(4) For a good long-range survey of post-surgery outcomes for transsexuals, Pfaefflin et. al. published a review which surveyed follow-up studies for over 30 years. The rate of poor outcomes was tiny indeed.

    (5) I’m going to commit heresy among some transsexuals and argue that the “gatekeepers” (therapists primarily) serve a valuable purpose – not just in terms of protecting non-transsexuals from themselves, but also in ensuring that those who do have surgery are as prepared for it as possible.

    Transition itself is a difficult road to follow – and one that will always be ‘the road less travelled’. There is much heartache along it, but there are even greater joys for those of us who need to follow it.

    • Thank you for a well-constructed post, most of which I would support. However (4) Pfaefflin should have been here n Victoria (Australia) – perhaps he would not be able to be so definitive. Gate-keepers (5) – I agree with. Gate-keepers with a fixed mind set (surgery is the only solution) should not have the keys. Unfortunately there were TWO of them (Kennedy and Bowers) with exactly the same view so it is not hard to believe that despite the eulogies their blinkered view of transsexualism has damaged the life of many patients. I mean if you presented to them saying you believed you were Napoleon would the correct treatment be to recommend a trip to Elba, start learning French and then get one of your hands sewn onto your chest! Or would you recommend a non-surgical solution?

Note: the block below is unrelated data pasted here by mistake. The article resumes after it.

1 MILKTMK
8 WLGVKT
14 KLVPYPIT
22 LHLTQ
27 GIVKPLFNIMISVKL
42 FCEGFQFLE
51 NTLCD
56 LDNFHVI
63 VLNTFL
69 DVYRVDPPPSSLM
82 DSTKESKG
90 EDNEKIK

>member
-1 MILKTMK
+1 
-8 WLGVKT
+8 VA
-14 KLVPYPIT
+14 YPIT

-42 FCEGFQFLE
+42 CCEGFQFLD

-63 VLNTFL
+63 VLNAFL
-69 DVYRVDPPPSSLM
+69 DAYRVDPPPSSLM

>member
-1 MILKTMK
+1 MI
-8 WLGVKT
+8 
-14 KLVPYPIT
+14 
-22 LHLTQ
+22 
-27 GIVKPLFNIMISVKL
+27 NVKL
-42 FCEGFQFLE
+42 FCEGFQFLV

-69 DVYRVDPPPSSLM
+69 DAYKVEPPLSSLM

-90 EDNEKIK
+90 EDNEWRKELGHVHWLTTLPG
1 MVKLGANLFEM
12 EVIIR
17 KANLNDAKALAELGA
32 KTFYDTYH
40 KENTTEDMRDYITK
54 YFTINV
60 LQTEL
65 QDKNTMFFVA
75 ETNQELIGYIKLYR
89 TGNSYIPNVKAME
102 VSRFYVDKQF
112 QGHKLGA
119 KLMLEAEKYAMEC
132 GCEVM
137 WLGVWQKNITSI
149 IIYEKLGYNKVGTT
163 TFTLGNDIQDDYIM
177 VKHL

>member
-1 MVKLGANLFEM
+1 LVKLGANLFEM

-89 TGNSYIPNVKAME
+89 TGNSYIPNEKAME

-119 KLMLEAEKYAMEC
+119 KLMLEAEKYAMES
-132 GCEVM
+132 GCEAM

3. Additionally, I should have pointed out that Dr. Spack has been dealing with young transsexuals (below the age of majority) since the 1980s, and has an active clinic in Boston (I think).

    While caution is certainly the watchword when dealing with youth (and the WPATH SOC do reflect this), there are some who are so clear in their need to transition that it cannot be ignored either.